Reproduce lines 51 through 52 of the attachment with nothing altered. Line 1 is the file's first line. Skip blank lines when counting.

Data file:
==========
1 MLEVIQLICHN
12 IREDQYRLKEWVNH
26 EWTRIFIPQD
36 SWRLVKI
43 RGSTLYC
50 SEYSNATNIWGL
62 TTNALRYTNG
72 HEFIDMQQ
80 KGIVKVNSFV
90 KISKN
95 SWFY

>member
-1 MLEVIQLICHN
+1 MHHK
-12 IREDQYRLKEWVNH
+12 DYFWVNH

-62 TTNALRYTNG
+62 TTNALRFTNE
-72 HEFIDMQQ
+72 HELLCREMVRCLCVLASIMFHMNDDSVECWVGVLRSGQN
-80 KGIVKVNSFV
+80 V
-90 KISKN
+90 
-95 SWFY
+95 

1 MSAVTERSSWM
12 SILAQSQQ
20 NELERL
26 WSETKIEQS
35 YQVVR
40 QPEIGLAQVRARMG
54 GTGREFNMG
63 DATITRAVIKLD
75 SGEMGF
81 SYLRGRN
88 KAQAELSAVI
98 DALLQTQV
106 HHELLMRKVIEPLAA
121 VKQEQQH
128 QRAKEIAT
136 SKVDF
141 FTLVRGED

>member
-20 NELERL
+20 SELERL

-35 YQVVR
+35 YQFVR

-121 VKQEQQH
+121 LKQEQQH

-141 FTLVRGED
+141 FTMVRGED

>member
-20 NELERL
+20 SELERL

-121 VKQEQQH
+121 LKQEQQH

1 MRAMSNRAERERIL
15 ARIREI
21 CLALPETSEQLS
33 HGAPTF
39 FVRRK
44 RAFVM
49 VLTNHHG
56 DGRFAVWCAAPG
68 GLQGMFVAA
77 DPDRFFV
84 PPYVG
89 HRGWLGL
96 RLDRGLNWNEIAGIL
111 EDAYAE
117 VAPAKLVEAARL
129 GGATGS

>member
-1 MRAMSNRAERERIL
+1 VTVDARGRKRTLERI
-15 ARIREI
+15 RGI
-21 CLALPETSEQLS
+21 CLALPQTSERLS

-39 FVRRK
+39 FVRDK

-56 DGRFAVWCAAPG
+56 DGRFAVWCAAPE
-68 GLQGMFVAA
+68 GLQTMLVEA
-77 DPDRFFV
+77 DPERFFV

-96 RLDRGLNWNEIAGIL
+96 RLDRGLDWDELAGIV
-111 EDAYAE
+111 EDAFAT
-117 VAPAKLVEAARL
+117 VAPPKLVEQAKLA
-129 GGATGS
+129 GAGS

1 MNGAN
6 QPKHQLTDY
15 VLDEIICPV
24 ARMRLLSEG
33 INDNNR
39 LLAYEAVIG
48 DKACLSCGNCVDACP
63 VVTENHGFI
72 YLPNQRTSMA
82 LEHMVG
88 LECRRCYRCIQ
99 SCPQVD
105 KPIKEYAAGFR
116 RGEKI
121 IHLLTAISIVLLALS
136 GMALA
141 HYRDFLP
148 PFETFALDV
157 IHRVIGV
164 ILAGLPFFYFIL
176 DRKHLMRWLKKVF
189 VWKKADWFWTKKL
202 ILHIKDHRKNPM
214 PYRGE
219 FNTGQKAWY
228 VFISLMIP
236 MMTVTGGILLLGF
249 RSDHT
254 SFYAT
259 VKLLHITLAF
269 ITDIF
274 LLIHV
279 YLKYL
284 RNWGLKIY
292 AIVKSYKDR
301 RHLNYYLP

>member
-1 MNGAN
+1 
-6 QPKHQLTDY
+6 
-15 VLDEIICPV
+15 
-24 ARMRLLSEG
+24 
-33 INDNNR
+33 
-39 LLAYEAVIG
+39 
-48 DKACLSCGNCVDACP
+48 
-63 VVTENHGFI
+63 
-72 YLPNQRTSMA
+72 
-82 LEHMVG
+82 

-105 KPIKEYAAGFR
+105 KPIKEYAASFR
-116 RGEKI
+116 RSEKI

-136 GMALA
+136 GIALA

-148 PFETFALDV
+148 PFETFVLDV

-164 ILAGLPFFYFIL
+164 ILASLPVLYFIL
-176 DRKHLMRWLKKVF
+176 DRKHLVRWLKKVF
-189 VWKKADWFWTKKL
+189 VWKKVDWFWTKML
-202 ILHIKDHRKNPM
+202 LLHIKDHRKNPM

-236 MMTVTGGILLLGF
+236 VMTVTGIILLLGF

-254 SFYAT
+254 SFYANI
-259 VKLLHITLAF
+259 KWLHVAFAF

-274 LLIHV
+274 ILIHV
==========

-141 FTLVRGED
+141 FTMVRGED